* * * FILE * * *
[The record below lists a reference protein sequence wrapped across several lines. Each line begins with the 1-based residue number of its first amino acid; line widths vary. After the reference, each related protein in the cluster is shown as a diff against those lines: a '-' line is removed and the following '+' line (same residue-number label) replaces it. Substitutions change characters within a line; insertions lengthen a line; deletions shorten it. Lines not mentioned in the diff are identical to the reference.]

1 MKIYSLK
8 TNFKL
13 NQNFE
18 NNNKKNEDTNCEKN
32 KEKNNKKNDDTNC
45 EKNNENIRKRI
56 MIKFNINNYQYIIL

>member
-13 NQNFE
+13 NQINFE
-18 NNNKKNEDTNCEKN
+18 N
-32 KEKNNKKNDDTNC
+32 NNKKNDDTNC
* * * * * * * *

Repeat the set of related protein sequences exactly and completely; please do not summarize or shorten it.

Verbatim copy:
[The record below lists a reference protein sequence wrapped across several lines. Each line begins with the 1-based residue number of its first amino acid; line widths vary. After the reference, each related protein in the cluster is shown as a diff against those lines: a '-' line is removed and the following '+' line (same residue-number label) replaces it. Substitutions change characters within a line; insertions lengthen a line; deletions shorten it. Lines not mentioned in the diff are identical to the reference.]

1 MKIYSLK
8 TNFKL
13 NQNFE
18 NNNKKNEDTNCEKN
32 KEKNNKKNDDTNC
45 EKNNENIRKRI
56 MIKFNINNYQYIIL

>member
-13 NQNFE
+13 NQINFE
-18 NNNKKNEDTNCEKN
+18 N
-32 KEKNNKKNDDTNC
+32 NNKKNDDTNC